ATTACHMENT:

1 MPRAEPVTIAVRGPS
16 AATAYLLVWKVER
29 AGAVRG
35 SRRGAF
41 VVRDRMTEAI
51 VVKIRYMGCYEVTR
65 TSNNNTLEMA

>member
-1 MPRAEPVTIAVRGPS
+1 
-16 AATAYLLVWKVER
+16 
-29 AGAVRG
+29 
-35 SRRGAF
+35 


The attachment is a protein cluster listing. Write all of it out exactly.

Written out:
1 MPRAEPVTIAVRGPS
16 AATAYLLVWKVER
29 AGAVRG
35 SRRGAF
41 VVRDRMTEAI
51 VVKIRYMGCYEVTR
65 TSNNNTLEMA

>member
-1 MPRAEPVTIAVRGPS
+1 
-16 AATAYLLVWKVER
+16 
-29 AGAVRG
+29 
-35 SRRGAF
+35 